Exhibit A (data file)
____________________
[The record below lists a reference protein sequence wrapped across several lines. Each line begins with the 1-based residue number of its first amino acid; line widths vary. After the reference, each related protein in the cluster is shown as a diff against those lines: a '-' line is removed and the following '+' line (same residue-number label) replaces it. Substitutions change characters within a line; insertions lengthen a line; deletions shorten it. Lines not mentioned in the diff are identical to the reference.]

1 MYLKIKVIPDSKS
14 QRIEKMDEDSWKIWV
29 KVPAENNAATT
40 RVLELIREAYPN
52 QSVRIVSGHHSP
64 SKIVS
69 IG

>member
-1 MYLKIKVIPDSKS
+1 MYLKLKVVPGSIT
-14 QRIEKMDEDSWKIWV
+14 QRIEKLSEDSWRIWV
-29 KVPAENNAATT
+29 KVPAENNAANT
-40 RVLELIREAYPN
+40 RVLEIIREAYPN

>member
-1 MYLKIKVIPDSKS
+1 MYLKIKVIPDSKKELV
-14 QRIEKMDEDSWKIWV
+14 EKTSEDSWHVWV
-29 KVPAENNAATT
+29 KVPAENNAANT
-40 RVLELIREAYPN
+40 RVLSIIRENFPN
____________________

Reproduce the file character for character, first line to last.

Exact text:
[The record below lists a reference protein sequence wrapped across several lines. Each line begins with the 1-based residue number of its first amino acid; line widths vary. After the reference, each related protein in the cluster is shown as a diff against those lines: a '-' line is removed and the following '+' line (same residue-number label) replaces it. Substitutions change characters within a line; insertions lengthen a line; deletions shorten it. Lines not mentioned in the diff are identical to the reference.]

1 MYLKIKVIPDSKS
14 QRIEKMDEDSWKIWV
29 KVPAENNAATT
40 RVLELIREAYPN
52 QSVRIVSGHHSP
64 SKIVS
69 IG

>member
-1 MYLKIKVIPDSKS
+1 MYLKLKVVPGSIT
-14 QRIEKMDEDSWKIWV
+14 QRIEKLSEDSWRIWV
-29 KVPAENNAATT
+29 KVPAENNAANT
-40 RVLELIREAYPN
+40 RVLEIIREAYPN

>member
-1 MYLKIKVIPDSKS
+1 MYLKIKVIPDSKKELV
-14 QRIEKMDEDSWKIWV
+14 EKTSEDSWHVWV
-29 KVPAENNAATT
+29 KVPAENNAANT
-40 RVLELIREAYPN
+40 RVLSIIRENFPN